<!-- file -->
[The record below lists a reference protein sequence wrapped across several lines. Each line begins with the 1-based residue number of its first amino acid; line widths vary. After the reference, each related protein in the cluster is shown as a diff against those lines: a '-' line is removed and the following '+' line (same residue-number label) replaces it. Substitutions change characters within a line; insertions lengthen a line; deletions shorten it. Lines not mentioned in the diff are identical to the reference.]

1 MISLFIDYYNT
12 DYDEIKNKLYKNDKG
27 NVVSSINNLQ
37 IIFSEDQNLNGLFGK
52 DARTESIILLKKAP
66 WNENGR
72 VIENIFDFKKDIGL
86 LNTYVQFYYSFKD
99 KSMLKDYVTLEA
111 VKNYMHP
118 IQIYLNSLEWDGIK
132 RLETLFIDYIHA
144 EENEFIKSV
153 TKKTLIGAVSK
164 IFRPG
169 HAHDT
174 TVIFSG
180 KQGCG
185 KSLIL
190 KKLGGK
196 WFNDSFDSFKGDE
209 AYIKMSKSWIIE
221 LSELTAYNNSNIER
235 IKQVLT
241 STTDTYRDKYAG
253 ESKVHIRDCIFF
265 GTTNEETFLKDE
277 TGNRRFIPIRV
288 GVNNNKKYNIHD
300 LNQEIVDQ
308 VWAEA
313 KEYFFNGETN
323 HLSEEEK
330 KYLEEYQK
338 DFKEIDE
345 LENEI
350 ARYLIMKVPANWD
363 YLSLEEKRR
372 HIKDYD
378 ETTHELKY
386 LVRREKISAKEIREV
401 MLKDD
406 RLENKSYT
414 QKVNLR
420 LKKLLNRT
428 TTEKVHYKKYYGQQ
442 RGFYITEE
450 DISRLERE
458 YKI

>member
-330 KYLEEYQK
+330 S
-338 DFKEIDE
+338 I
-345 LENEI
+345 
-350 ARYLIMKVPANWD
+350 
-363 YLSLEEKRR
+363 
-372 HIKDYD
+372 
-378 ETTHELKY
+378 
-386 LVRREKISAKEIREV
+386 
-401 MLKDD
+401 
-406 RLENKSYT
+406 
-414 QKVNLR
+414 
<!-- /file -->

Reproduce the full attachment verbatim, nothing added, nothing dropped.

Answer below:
[The record below lists a reference protein sequence wrapped across several lines. Each line begins with the 1-based residue number of its first amino acid; line widths vary. After the reference, each related protein in the cluster is shown as a diff against those lines: a '-' line is removed and the following '+' line (same residue-number label) replaces it. Substitutions change characters within a line; insertions lengthen a line; deletions shorten it. Lines not mentioned in the diff are identical to the reference.]

1 MISLFIDYYNT
12 DYDEIKNKLYKNDKG
27 NVVSSINNLQ
37 IIFSEDQNLNGLFGK
52 DARTESIILLKKAP
66 WNENGR
72 VIENIFDFKKDIGL
86 LNTYVQFYYSFKD
99 KSMLKDYVTLEA
111 VKNYMHP
118 IQIYLNSLEWDGIK
132 RLETLFIDYIHA
144 EENEFIKSV
153 TKKTLIGAVSK
164 IFRPG
169 HAHDT
174 TVIFSG
180 KQGCG
185 KSLIL
190 KKLGGK
196 WFNDSFDSFKGDE
209 AYIKMSKSWIIE
221 LSELTAYNNSNIER
235 IKQVLT
241 STTDTYRDKYAG
253 ESKVHIRDCIFF
265 GTTNEETFLKDE
277 TGNRRFIPIRV
288 GVNNNKKYNIHD
300 LNQEIVDQ
308 VWAEA
313 KEYFFNGETN
323 HLSEEEK
330 KYLEEYQK
338 DFKEIDE
345 LENEI
350 ARYLIMKVPANWD
363 YLSLEEKRR
372 HIKDYD
378 ETTHELKY
386 LVRREKISAKEIREV
401 MLKDD
406 RLENKSYT
414 QKVNLR
420 LKKLLNRT
428 TTEKVHYKKYYGQQ
442 RGFYITEE
450 DISRLERE
458 YKI

>member
-330 KYLEEYQK
+330 S
-338 DFKEIDE
+338 I
-345 LENEI
+345 
-350 ARYLIMKVPANWD
+350 
-363 YLSLEEKRR
+363 
-372 HIKDYD
+372 
-378 ETTHELKY
+378 
-386 LVRREKISAKEIREV
+386 
-401 MLKDD
+401 
-406 RLENKSYT
+406 
-414 QKVNLR
+414 